Eclipse Cross lights up Mitsubishi’s SUV range
Known for its heavy-duty 4x4 hardware, Mitsubishi’s Eclipse Cross heralds a bold new era for the brand. Motoring editor Andy Russell finds out if it is as good as it looks.
Mention Mitsubishi to anyone interested in motoring and they’ll almost certainly think of Shogun 4x4 SUV and L200 pick-up, long-serving leaders and heavy-duty hardware in their respective fields.
But, for all its experience, it has not made much impact in the trendy, fast-growing mid-size SUV and crossover sector but hopes that will change with its new Eclipse Cross, first of a new generation of cars for the Japanese brand.
Looks and image
It’s actually more of a new dawn for Mitsubishi than an eclipse, heralding a fresh design direction for the brand, emphasised by the bold, edgier SUV coupe-like exterior.
It stand out in an increasingly-crowded sector with an imposing face having serious road presence and, by Mitsubishi standards, a radical rear end but that full-width rear light bar, which not only splits the rear screen but also opinion, makes it a bit of a Marmite car.
Under the bonnet
It’s petrol to the fore with the Eclipse Cross in the form of a new 1.5-litre turbo petrol engine, although there will be an enhanced 2.2-litre turbo diesel.
Developing a potent 163hp and, more importantly for everyday driving, a healthy 250Nm of torque between 1,800 and 4,500rpm, the petrol engine is available with six-speed manual and CVT automatic gearboxes, the latter also offered with four-wheel drive.
Despite the automatic being a continuously-variable transmission, it has an eight-speed sport mode, controlled via steering wheel paddle shifters, which makes acceleration more sprightly and avoids that typical CVT engine roar when you put your foot down.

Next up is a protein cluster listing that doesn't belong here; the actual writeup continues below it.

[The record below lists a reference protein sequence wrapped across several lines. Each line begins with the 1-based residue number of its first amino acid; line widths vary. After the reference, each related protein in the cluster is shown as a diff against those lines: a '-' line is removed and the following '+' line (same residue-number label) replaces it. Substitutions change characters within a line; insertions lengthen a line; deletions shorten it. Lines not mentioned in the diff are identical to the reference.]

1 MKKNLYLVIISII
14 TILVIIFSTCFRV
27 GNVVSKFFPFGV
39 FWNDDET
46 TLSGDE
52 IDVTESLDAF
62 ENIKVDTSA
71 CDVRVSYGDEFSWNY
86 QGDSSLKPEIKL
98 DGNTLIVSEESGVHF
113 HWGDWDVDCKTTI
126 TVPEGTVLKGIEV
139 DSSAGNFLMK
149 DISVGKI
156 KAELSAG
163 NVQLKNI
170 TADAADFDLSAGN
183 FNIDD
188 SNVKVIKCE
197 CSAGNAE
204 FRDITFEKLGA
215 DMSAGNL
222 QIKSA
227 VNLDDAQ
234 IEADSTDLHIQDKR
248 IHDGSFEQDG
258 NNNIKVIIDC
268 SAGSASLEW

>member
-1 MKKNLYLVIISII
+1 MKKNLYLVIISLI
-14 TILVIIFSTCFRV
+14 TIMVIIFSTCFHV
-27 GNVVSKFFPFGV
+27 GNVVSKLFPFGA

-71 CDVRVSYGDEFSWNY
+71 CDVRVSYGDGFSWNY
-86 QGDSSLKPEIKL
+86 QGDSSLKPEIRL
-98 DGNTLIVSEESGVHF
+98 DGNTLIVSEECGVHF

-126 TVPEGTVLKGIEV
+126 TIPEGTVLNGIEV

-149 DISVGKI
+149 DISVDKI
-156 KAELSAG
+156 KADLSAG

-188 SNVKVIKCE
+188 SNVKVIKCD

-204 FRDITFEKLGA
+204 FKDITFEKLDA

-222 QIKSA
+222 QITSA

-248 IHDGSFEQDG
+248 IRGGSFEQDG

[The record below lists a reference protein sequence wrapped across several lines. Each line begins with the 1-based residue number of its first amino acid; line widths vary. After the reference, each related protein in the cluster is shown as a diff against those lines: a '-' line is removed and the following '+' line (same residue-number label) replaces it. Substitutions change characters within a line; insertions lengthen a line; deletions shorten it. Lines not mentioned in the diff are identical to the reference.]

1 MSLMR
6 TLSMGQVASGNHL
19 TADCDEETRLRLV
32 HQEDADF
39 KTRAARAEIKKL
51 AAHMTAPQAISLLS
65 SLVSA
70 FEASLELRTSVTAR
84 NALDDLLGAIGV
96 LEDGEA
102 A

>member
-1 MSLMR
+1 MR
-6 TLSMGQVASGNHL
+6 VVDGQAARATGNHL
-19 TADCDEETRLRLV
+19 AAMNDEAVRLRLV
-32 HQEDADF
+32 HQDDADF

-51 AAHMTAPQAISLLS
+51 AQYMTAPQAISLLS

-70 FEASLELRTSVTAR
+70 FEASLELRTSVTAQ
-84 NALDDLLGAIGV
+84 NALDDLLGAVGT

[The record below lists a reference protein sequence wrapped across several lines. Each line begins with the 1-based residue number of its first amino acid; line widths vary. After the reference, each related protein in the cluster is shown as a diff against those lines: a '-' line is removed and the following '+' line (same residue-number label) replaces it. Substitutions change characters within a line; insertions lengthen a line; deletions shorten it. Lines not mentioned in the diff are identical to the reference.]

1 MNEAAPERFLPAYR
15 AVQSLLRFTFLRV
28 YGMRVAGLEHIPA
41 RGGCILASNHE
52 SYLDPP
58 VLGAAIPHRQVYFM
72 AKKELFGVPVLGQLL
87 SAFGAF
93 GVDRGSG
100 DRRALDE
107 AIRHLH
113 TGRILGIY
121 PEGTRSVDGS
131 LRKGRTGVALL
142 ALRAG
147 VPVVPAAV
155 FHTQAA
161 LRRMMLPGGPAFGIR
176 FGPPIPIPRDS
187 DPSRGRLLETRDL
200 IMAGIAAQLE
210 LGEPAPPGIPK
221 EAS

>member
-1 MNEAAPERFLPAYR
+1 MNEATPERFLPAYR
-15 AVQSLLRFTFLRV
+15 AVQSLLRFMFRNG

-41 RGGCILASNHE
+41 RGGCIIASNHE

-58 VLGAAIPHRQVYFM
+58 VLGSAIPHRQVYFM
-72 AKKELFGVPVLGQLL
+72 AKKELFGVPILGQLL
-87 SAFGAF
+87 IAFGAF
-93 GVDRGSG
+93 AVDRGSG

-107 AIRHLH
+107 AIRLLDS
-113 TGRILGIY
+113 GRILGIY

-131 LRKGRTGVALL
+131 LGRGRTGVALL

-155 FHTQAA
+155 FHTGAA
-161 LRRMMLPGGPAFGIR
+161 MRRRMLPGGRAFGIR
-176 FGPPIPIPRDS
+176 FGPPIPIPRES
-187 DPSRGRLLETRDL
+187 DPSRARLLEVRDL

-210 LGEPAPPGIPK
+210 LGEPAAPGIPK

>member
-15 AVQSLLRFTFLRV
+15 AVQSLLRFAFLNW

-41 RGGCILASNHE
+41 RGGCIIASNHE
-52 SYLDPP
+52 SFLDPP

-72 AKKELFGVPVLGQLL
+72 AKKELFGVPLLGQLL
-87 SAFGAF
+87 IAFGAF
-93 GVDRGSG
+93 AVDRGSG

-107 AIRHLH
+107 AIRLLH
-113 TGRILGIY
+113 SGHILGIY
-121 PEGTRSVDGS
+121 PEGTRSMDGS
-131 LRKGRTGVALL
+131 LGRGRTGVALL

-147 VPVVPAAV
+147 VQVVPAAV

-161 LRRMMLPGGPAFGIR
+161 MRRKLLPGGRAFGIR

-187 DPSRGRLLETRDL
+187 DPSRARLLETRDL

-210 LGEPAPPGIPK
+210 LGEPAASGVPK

Fuel economy was a little disappointing at 35 to 37mpg overall in the real world but eco mode helps in urban driving.
How it drives
The low-speed ride is quite irritable on pockmarked roads, and there’s some bump-thump from the suspension on particularly rough surfaces, a shame given it will probably spend much time in urban driving. Travelling faster, it’s more composed and supple, cruising comfortably, but there’s noticeable tyre noise.
If you’re after an SUV dynamic, rather than dull, to drive the Eclipse Cross fits the bill. It’s agile through corners with the intelligent front-biased four-wheel drive, with auto, snow and gravel modes, shifting traction when needed and, while the steering lacks feel, it’s sharp enough to give sense of fun.
Space and comfort
Rear seats split 60/40 and slide 200mm to tailor legroom and boot space to meet your needs, just as well as the boot is quite small at a supermini-like 341 litres with them right back, but it creates acres of legroom for adults, rising to a useful 448 litres with them slid forward, but then legroom is really only suitable for children.
The sloping tailgate eats into load volume but there’s stowage beneath the boot floor to hide a small bag or store knick-knacks.
At the wheel
The cockpit-like driving position has big clear instruments, a high-level infotainment screen and a logical layout.
Gloss back trim looks classy, unlike the silver plastic embellishments, and orange stitching shows attention to detail. Plastics are soft at the main contact points, the cabin feels well screwed together and storage space is plentiful.
Unfortunately, only the top half of that split back screen is cleared by the wiper which hinders rear visibility in wet, mucky conditions but big door mirrors and the test car’s reversing camera helps.
The Eclipse Cross gives Mitsubishi a modern, mid-size SUV that will appeal to a younger market. It looks good, is pleasant to drive, family-friendly and well equipped and, for most people, that ticks the right boxes.
SPEC AND TECH
Price: Mitsubishi Eclipse Cross 4 Automatic 4WD, £28,165 (range from £21,290)
Engine: 1,499cc, 163hp, four-cylinder turbo petrol with CVT automatic gearbox
Performance: 0-62mph 9.8 seconds; top speed 124mph
MPG: 40.4 combined
CO2 emissions: 159g/km
Benefit-in-kind tax rate: 32pc
Insurance group: 20 (out of 50)
Warranty: Five years or 62,500 miles
Will it fit in the garage? L 4,405mm; W (excluding door mirrors) 1,805mm; H 1,685mm
If you value what this story gives you, please consider supporting the Eastern Daily Press. Click the link in the orange box below for details.